Government witness No. 2 on tap in Enron trial |

Government witness No. 2 on tap in Enron trial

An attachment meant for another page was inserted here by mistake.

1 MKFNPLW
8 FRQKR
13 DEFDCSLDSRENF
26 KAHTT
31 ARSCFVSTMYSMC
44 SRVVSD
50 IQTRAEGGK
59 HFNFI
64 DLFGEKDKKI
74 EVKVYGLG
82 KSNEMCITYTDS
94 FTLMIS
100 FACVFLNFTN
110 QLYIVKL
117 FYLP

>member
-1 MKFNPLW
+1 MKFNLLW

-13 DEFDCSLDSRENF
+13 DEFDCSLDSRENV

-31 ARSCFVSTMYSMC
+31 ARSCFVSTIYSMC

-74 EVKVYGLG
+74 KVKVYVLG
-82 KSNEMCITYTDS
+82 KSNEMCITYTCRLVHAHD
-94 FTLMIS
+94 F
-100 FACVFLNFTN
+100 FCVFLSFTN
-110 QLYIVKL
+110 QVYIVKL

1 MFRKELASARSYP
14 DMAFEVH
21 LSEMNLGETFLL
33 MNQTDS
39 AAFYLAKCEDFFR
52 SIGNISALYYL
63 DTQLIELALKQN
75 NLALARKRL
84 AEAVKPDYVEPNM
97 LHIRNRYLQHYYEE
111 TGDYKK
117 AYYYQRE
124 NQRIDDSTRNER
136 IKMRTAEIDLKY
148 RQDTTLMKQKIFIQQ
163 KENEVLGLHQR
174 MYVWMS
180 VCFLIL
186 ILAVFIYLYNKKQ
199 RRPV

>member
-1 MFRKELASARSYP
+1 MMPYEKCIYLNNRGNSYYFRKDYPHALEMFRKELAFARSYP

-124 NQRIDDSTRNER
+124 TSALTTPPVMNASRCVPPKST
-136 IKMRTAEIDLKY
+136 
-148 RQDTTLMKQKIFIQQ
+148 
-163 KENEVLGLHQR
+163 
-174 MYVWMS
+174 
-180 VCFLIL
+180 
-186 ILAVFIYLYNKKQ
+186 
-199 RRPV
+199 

HOUSTON – The government’s first witness in the fraud and conspiracy trial of former Enron Corp. chiefs Kenneth Lay and Jeffrey Skilling was the company’s top liaison with Wall Street. The second will be a top trader and division head who enjoyed a place in Skilling’s inner circle.Former Enron investor-relations chief Mark Koenig was expected to finish testifying Tuesday, and then make way for Kenneth Rice, former head of the company’s highly touted broadband unit that never lived up to its hype and was barely breathing when it crashed along with the parent into bankruptcy proceedings in December 2001.Both Koenig and Rice are among 16 ex-Enron executives who have pleaded guilty to crimes and are cooperating with prosecutors in hopes of receiving lenient punishments.Koenig, who was Enron’s chief liaison with Wall Street, has consistently described strictly work relationships with his former bosses. Rice and Skilling were friends as well, but have yet to face off in a courtroom.Prosecutors contend Lay and Skilling repeatedly lied about Enron’s financial health when they knew the company’s success stemmed from complicated finance structures that hid debt and inflated profits. The defense teams say there was no fraud at Enron and negative publicity coupled with loss of Wall Street confidence fueled its collapse.Throughout his testimony that began nearly two weeks ago, Koenig stopped short of asserting that Skilling or Lay explicitly ordered fudged financial statements. But Rice already has implicated Skilling in an alleged web of lies about the capabilities of Enron’s fledgling broadband network.In the fraud and conspiracy trial of five former broadband executives last year, Rice testified that he, Skilling and most of the defendants in that case told analysts at a January 2000 conference that the network was up and running when it wasn’t to generate Wall Street buzz and inflate the company’s stock price.Rice testified executives knew analysts might question an energy company’s venture into broadband.”Mr. Skilling liked to address issues head-on,” Rice testified last year. “We addressed that concern by lying about the capabilities we already had on our network.”Within two days of the conference, Enron’s stock price leaped from $54 a share to $72.The 31 charges pending against Skilling include allegations that he lied to analysts about the network’s capabilities. A videotape of Skilling’s presentation played during the broadband trial showed he alternated between saying what the network could do at the time and what it would do in the future.The distinction likely will dominate lead Skilling lawyer Daniel Petrocelli’s cross examination of Rice in the current trial.Skilling tried to watch Rice testify last year, but he was a possible witness and therefore barred from the courtroom. At the time, Skilling said through Petrocelli, “My heart goes out to these guys. Hopefully, all the facts will come out, and they will be exonerated.”The broadband trial ended with acquittals on some counts and jurors hung on others. Those defendants are to be retried in three separate cases this year. The unit itself never made a profit.Rice was a top trader and dealmaker at Enron. In 1999 Skilling tapped him to help run the broadband unit. He resigned from Enron in the summer of 2001, months before the company filed for bankruptcy protection.Rice had been bound for trial alongside the other broadband executives until he cut a deal with prosecutors in July 2004.The sports car aficionado also forfeited $13.7 million in cash and property, including a Ferrari, a Shelby coupe and a diamond, platinum and sapphire necklace and bracelet set he had bought for his wife, Theresa. In June last year, she filed for divorce, which became final last month, court records show.Vail, Colorado

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